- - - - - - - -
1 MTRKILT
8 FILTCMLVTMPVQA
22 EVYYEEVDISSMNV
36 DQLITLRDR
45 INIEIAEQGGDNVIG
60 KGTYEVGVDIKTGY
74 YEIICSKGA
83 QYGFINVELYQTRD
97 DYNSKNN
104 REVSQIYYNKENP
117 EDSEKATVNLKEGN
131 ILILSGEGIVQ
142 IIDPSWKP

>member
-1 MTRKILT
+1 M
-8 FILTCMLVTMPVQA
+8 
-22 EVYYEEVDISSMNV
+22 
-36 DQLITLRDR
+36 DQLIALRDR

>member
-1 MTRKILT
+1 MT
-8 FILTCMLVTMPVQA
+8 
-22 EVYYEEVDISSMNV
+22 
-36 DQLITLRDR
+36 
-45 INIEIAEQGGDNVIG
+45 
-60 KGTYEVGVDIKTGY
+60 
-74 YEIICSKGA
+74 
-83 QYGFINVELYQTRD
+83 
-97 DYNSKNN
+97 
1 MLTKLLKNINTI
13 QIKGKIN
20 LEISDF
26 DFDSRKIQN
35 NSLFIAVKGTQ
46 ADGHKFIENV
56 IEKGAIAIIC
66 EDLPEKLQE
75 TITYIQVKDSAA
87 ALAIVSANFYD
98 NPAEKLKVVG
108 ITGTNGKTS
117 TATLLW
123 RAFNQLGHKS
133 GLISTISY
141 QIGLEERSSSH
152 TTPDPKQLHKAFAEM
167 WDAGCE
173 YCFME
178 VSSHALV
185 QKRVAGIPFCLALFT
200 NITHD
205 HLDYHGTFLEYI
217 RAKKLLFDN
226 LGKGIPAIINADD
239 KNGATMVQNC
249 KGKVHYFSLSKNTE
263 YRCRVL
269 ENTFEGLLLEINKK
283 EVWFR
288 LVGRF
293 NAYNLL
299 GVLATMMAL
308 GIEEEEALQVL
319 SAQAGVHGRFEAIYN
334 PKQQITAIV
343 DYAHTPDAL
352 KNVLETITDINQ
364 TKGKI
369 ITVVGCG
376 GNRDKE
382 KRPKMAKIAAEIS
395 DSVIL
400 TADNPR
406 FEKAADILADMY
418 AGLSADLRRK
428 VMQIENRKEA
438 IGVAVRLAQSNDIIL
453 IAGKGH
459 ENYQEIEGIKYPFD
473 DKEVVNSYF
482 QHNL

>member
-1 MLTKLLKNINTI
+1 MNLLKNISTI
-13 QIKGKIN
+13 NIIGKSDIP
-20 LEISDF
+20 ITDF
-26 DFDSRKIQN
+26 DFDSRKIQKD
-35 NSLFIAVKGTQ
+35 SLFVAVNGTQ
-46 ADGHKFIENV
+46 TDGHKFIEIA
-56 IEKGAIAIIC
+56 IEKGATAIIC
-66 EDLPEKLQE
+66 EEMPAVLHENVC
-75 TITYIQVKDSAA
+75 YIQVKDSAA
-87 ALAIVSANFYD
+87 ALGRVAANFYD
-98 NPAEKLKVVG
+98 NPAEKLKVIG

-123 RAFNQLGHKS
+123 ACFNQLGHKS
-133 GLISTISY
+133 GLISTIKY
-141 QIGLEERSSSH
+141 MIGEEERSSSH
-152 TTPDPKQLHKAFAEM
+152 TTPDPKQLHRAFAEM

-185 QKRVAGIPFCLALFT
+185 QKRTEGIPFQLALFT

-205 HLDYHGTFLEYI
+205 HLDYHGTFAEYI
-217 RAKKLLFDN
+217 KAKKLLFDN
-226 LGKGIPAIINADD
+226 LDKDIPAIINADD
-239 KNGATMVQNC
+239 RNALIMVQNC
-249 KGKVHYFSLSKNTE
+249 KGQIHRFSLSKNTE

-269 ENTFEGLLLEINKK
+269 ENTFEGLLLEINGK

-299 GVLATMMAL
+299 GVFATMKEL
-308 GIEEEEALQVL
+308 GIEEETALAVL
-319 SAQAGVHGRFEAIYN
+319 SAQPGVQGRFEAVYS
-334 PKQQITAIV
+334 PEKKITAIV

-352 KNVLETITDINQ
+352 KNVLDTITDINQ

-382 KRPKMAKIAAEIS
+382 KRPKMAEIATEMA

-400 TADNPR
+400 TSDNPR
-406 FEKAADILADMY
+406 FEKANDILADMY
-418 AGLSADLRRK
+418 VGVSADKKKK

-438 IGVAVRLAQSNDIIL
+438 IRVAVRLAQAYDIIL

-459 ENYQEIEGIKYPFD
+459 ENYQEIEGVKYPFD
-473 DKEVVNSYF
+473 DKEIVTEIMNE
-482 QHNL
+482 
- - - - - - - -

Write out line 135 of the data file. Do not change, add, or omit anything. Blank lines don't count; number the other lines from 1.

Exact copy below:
-249 KGKVHYFSLSKNTE